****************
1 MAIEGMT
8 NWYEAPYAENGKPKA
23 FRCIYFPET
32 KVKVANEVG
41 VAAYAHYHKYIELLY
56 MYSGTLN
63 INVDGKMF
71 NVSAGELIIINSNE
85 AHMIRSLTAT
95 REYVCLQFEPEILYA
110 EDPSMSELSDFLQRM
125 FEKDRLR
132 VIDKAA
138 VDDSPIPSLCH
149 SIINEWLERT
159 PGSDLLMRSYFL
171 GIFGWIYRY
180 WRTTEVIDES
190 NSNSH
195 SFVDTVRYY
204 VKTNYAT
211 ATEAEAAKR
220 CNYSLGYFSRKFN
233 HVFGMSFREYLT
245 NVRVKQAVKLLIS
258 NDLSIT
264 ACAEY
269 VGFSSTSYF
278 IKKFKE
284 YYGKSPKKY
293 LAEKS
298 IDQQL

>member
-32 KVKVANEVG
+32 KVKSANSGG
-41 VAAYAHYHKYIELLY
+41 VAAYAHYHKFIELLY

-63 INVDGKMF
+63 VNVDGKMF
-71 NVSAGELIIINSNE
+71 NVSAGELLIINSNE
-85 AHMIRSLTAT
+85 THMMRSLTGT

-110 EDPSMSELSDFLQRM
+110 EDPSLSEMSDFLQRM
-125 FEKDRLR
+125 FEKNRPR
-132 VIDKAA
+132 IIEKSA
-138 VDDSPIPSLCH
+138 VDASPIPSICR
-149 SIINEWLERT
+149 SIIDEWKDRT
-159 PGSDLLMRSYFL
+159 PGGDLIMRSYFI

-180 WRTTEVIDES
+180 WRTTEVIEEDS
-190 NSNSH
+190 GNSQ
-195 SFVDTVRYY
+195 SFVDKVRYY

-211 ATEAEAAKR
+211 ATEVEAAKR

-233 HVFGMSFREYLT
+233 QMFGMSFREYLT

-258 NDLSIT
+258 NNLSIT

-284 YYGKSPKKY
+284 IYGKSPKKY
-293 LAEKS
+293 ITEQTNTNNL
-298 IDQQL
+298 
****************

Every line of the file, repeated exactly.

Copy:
1 MAIEGMT
8 NWYEAPYAENGKPKA
23 FRCIYFPET
32 KVKVANEVG
41 VAAYAHYHKYIELLY
56 MYSGTLN
63 INVDGKMF
71 NVSAGELIIINSNE
85 AHMIRSLTAT
95 REYVCLQFEPEILYA
110 EDPSMSELSDFLQRM
125 FEKDRLR
132 VIDKAA
138 VDDSPIPSLCH
149 SIINEWLERT
159 PGSDLLMRSYFL
171 GIFGWIYRY
180 WRTTEVIDES
190 NSNSH
195 SFVDTVRYY
204 VKTNYAT
211 ATEAEAAKR
220 CNYSLGYFSRKFN
233 HVFGMSFREYLT
245 NVRVKQAVKLLIS
258 NDLSIT
264 ACAEY
269 VGFSSTSYF
278 IKKFKE
284 YYGKSPKKY
293 LAEKS
298 IDQQL

>member
-32 KVKVANEVG
+32 KVKSANSGG
-41 VAAYAHYHKYIELLY
+41 VAAYAHYHKFIELLY

-63 INVDGKMF
+63 VNVDGKMF
-71 NVSAGELIIINSNE
+71 NVSAGELLIINSNE
-85 AHMIRSLTAT
+85 THMMRSLTGT

-110 EDPSMSELSDFLQRM
+110 EDPSLSEMSDFLQRM
-125 FEKDRLR
+125 FEKNRPR
-132 VIDKAA
+132 IIEKSA
-138 VDDSPIPSLCH
+138 VDASPIPSICR
-149 SIINEWLERT
+149 SIIDEWKDRT
-159 PGSDLLMRSYFL
+159 PGGDLIMRSYFI

-180 WRTTEVIDES
+180 WRTTEVIEEDS
-190 NSNSH
+190 GNSQ
-195 SFVDTVRYY
+195 SFVDKVRYY

-211 ATEAEAAKR
+211 ATEVEAAKR

-233 HVFGMSFREYLT
+233 QMFGMSFREYLT

-258 NDLSIT
+258 NNLSIT

-284 YYGKSPKKY
+284 IYGKSPKKY
-293 LAEKS
+293 ITEQTNTNNL
-298 IDQQL
+298 